When I went to the studio he had a beat for me. Like "I been listening to you and I got a beat that I think you will really dig." And he played that track, which Roc Marciano did by the way. And he played that track and I was like, Yo, this is for real. Like, this is right up my alley. And I went into the booth and I had a verse ready. And I spit that verse down and he looked at me and pressed the button to speak and said, "Do you have more?" And I was like, "Yeah, like twenty years of more." And he was just like, "Yo, do your thing." So he let me shine on the whole song. And that was big because I knew the history of GZA. He did this for Killah Priest on Basic Instructions Before Leaving Earth. And Killah Priest is a phenomenal MC! So the fact that he put me in the same kind of classification that he thought I was good enough to give a whole song on his project, it was an honor. A crazy honor.
Do you think you'll work with him again?
We never done music together since that, he's busy. Wu-Tang—they schedule is crazy. So I try to stay out of his hair. What I do like to do, I just like to give him all of my projects. As a thank you, like this is what you did for me and for the art, and allowing me to speak. So every time I put a new project out I make sure I hit him. I did see him one time at a show and I didn't think he'd remember me or anything, I just wanted to give him a pound and a hug on some thank you shit, and he remembered me like "Yo what up Ka!" And it just felt good that it wasn't just a song. He's a good dude, man. A real good dude.
Is it weird for you to be coming up at your age? Do you even think of yourself as "coming up"?
You are right. Coming up. You didn't know me in the early 2000s. You're aware of me now in the 2010’s. It is kinda bittersweet. I really wanted it when I was younger. I thought I was gonna be an MC and I was gonna make a lot of money and be able to buy nice houses for my moms and shit, get my people out the hood. I had these grandiose dreams of saving everybody, just what I saw, hip-hop was making so much money. But that didn't happen. I felt like I let people down. At 40—I wanted it at 20 but I really needed it now. Because it would have been like I did something for so long and had absolutely nothing. I’ve been honing a skill and a craft. I have a room full of books of rhymes, hard drives now that if I’d never been able to share, I’d have been a grumpy old fucking man. I didn’t get the monetary success that I thought when I was in my teens and my 20s, like, yo I'm bout to get paid. But I love it now because I'm being really true to the art form that I love, that helped make me who I am.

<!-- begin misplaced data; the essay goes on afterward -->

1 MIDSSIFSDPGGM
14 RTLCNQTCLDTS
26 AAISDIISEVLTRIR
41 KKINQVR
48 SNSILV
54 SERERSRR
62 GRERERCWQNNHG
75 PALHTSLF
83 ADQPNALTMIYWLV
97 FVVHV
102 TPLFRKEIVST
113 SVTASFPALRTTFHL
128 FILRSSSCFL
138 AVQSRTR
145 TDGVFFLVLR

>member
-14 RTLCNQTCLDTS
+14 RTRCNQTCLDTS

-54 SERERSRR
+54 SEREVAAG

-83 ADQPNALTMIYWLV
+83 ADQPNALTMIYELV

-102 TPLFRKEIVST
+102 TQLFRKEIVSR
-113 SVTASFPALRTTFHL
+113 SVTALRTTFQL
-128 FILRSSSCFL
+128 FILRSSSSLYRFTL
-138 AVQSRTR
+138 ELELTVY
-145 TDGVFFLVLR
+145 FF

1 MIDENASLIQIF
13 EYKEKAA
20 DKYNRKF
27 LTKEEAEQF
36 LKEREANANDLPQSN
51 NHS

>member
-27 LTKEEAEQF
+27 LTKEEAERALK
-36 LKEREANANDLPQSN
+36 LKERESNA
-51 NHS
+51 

Do you think it's more meaningful to you now than it would have been back then?
Now being the person that I am, I appreciate it more. I ain’t famous. Let’s not get it fucked up. People do love the art that I do. At 20, I might have been disappointed that, you know, nobody know me. Now, I know that when they talk about the greatest of all time and they don’t mention me, or they talk about the illest verses of the year or they talk about the best songs, best albums of the year and I’m not mentioned, it don’t bother me because I know that the people that know my music, I’m in their mentions. Anybody who has my albums that really, really fucks with me speaks highly of it. And that’s great. I’m not on a mass scale. You ask a kid who the illest MC is, they might not know Ka. You give that kid my CD, though, and you tell him to sit with it, I think he’ll come back in a couple months and I might be on that list.
Do you keep up with the latest in the scene?
I try to. But there’s so many artists now, I can’t keep abreast like I used to when I was young. When I do my project I kind of shut everything down. I go through phases when I don't hear anybody, and then I finish a project like, I’m trying to catch up and listen. I try to stay aware. I might walk past an MC and not know that they're poppin’. But I know.
What are your thoughts on the underground versus commercial worlds of hip-hop?
A lot of underground MCs only fuck with the underground. I'm not on it like that. I just love hip-hop. I know what commercial is, and I can appreciate commercial for what it is, but I also appreciate the underground. From the whole gamut, I like anybody who does it from the heart and does it well.
It seems like people are more willing to listen to both of those things these days.